[This essay has been adapted from Terry Reece Hackford's 1981 Brown University M.A. thesis, "Lord Leighton's Arab Hall," pp. 48-.50]

William De Morgan

Recollections of Willian De Morgan praise him both for his personal warmth and the indomitable energy with which he pursued his kaleidescopic career as designer, potter, inventor and novelist. Born in 1839 in Chester, the son of a mathematician and his highly educated wife, De Morgan was always supported in his desire to become an artist. At the age of twenty he entered the Royal Academy schools, but he was swiftly disillusioned with the establishment; then he met Morris, and through him the Pre-Raphaelite circle. Soon De Morgan began experimenting with stained glass, ventured into pottery in 1863, and by 1872 had shifted his interest wholly to ceramics.

In 1872 De Morgan set up a pottery works in Chelsea where he stayed through 1881 -- his most fruitful decade as an art potter. The arts and crafts ideology he was exposed to through Morris' close friendship, and his own insistent curiousity, led De Morgan to begin to explore every technical aspect of his craft. He soon rejected the use of blank commercial tiles, preferring to make his own biscuit, which he admired for its irregularities and better resistance to moisture. That streak of inventiveness that led him to spend hours designing a new duplex bicycle gear also mired him in complex studies of the chemistry of glazes, methods of firing, and pattern transfer.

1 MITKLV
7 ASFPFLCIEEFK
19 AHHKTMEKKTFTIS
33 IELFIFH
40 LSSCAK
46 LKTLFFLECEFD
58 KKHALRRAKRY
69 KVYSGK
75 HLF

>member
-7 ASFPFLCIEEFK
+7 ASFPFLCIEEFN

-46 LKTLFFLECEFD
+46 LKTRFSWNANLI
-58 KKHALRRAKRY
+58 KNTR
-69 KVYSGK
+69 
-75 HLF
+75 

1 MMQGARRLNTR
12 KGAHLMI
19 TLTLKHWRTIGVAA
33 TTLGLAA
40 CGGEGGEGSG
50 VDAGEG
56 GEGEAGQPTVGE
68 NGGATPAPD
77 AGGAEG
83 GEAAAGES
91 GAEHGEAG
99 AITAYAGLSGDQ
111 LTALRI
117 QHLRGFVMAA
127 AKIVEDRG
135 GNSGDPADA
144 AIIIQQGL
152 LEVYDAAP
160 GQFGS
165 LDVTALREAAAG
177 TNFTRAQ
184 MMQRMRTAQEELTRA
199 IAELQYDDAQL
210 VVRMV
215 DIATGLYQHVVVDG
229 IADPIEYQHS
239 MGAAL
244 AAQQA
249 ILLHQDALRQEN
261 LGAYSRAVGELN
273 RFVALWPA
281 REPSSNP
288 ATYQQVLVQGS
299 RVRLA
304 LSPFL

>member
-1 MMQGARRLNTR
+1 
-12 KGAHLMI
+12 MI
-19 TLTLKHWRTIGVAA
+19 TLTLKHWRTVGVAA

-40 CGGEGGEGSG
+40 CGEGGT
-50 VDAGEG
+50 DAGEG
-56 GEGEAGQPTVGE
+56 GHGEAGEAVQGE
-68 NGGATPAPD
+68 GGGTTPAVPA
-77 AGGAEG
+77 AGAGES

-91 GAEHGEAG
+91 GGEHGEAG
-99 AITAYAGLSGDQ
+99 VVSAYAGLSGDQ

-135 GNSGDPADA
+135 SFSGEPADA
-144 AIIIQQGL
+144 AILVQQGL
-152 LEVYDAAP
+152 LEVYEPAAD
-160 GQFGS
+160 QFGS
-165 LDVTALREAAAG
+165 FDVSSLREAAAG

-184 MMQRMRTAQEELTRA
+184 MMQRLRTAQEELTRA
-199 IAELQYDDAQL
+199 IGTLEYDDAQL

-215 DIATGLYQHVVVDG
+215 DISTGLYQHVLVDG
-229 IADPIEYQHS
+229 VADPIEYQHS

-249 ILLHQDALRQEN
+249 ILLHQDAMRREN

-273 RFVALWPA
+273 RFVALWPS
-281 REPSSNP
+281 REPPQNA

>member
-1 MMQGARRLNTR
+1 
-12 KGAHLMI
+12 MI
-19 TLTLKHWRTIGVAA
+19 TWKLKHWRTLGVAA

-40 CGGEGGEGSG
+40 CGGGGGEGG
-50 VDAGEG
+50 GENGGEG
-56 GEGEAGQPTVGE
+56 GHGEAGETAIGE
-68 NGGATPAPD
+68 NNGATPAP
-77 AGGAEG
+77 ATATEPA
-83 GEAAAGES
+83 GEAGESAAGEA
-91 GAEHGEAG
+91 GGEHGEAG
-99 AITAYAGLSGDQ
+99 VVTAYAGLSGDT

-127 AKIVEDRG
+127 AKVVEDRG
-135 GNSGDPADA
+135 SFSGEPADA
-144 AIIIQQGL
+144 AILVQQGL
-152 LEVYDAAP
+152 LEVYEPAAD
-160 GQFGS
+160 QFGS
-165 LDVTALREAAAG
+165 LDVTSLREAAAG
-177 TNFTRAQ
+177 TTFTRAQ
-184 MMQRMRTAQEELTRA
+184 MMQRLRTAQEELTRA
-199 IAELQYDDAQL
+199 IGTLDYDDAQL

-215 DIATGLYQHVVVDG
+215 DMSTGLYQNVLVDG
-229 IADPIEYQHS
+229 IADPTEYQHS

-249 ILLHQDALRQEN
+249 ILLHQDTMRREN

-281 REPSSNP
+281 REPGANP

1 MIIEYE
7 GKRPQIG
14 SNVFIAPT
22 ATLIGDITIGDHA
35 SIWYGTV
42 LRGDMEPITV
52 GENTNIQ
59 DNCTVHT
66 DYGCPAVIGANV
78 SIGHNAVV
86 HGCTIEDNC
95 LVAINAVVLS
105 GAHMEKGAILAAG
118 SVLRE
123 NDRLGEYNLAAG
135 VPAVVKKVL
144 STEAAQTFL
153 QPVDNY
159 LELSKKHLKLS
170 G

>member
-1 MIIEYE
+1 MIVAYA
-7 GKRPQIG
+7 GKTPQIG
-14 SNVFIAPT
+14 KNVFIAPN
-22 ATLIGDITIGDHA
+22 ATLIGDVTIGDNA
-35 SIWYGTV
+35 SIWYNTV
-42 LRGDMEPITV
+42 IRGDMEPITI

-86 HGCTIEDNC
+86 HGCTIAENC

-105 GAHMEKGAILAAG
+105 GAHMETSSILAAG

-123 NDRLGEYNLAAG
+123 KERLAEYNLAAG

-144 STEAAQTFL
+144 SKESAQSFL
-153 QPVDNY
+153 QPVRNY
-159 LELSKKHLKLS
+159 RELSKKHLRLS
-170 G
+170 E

De Morgan was particularly drawn to Eastern tiles. Around 1873/74 he made a striking breakthrough by rediscovering the technique of lustre ware (characterized by a reflective, metallic surface) found in Hispano-Moresque pottery and Italian majolica. Nor was his interest in the East limited to glazing techniques, but it permeated his notions of design and color, as well. As early as 1875, he began to work in earnest with a "Persian" palette: dark blue, turquoise, manganese purple, green, Indian red, and lemon yellow. Study of the motifs of what he refers to as "Persian" ware (and we know today as fifteenth-and-sixteenth century Isnik ware), profoundly influenced his unmistakeable style, in which fantastic creatures entwined with rhythmic geometric motifs float under luminous glazes.

It is apparent that De Morgan was very familiar with Eastern design, color, and pottery techniques prior to the Arab Hall project, although his proximity to Leighton's collection undoubtedly refined this knowledge. Of all the artists commissioned to contribute to the hall, De Morgan was the most attuned to the project. For him it represented both a challenge, and an unusual opportunity to handle, study, and assimilate Eastern motifs and glazes at their source.

De Morgan succeeded beautifully in part because he invented a technique of pattern transfer. Commercial tile manufacturers usually relied on some form of printed transfer sheets — all exactly the same to guarantee uniformity. De Morgan, rejecting this stultifying repetition, experimented until he found a means of duplicating a pattern while maintaining the individuality of each tile. Unfortunately, no plan or drawing has survived to give some clue as to how he pieced together this complex jig-saw puzzle, for without such a record his expertise still baffles even skilled observers.

Last modified February 2000